New Delhi: Indian defence scientists have created the first batch of “rat cyborgs” in their laboratory with the ultimate aim of providing a live video feed to security forces from inside a building in case of a 26/11-type scenario, in which the enemy has taken over a premise, but troops are bereft of a sitrep.
The project developed by a bunch of young researchers from Hyderabad, rat cyborgs are nothing but standard laboratory rodents, in whose brains the scientists have installed an electrode that can receive signals from outside. A tiny camera would be strapped in its back for capturing live images.
Once released inside a building, the rat cyborgs, armed with such tools, can go anywhere in an inconspicuous manner, climb a wall and hide from the enemy using their natural ability to camouflage. Scientists are in the process of perfecting the way in which rodents can be manoeuvred using external signals.
“Our objective is intelligence gathering by manoeuvring the rats with electronic commands through semi-invasive brain electrodes,” P Shiva Prasad, director of DRDO Young Scientist Laboratory (DYSL) in Hyderabad said while making a presentation on asymmetric technologies at the 108th session of the Indian Science Congress.
This is one of the emerging strategic technologies which DYSL has decided to pursue as an alternative to more conspicuous robots that have limitations in terms of mobility. The rodents offer a more flexible option.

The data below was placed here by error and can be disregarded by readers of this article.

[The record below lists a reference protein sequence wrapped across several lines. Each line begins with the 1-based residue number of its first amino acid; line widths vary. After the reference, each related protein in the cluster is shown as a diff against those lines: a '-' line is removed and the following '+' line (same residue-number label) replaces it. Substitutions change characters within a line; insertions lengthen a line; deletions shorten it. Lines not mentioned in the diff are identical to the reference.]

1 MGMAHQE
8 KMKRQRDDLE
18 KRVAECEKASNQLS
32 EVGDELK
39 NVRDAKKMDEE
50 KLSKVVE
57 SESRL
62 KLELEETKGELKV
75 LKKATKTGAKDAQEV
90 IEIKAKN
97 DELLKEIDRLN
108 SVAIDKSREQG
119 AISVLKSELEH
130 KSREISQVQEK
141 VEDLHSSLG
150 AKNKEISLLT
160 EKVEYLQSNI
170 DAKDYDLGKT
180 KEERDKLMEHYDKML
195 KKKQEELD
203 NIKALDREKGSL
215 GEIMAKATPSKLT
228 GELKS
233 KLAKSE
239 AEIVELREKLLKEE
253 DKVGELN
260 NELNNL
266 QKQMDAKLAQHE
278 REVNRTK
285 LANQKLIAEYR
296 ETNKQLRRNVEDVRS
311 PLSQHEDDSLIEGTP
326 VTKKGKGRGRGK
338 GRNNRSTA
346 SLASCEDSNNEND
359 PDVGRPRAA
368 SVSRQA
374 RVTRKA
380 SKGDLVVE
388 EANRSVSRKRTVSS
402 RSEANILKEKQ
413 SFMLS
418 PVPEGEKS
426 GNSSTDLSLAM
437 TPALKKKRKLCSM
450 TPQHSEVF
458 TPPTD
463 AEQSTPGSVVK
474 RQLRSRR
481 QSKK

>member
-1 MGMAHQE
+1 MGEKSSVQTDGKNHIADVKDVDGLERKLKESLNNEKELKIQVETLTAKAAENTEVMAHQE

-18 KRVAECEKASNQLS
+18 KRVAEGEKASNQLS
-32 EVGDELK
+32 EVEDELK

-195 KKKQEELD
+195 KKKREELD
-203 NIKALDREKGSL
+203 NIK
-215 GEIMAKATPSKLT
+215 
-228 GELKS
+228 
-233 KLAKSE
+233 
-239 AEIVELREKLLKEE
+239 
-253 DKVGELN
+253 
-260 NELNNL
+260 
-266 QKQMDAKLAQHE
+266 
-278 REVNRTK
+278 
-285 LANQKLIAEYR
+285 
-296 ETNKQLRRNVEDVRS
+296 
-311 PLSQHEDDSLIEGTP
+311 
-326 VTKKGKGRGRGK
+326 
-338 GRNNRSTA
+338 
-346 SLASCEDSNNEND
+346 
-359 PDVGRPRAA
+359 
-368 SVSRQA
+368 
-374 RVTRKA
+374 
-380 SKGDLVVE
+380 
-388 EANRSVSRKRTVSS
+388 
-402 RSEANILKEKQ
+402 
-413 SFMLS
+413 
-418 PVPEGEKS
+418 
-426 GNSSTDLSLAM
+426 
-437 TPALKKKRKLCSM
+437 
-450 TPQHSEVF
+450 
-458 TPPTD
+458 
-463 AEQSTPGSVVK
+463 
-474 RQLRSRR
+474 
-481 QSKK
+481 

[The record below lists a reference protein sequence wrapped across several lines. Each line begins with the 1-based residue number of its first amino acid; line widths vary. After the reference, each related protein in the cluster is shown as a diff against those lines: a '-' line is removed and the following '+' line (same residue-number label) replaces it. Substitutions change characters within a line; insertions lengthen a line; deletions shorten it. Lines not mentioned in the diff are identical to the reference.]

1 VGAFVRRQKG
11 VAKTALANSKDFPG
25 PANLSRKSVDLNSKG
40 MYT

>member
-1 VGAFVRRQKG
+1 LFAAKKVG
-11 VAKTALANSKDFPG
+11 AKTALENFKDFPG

“In phase II, we will go non-invasive. Instead of inserting an electrode in the brain, a tiny PCB with a laser trans-receiver will be fitted above the skull. The animal will be controlled from outside using a remote control. The rat would respond to the instructions it receives and move accordingly to the right or left,” Prasad said. The researchers, in the first phase, are collecting the baseline data.
The rat-cyborg technology was proposed by a group of Chinese scientists in 2019 using the brain-machine interface technology that seeks to control a rodent’s brain by an external stimulus. The Chinese team used six such rats for an experiment in which the creatures were commanded to take turns – first simple ones and subsequently more complex ones with tight turns, multiple levels and a specific prescribed path.
Overall the rat cyborgs handled the experiment well with improved control over time and two of the rats performed flawlessly, as per the Chinese study that was published in a reputed peer-reviewed journal.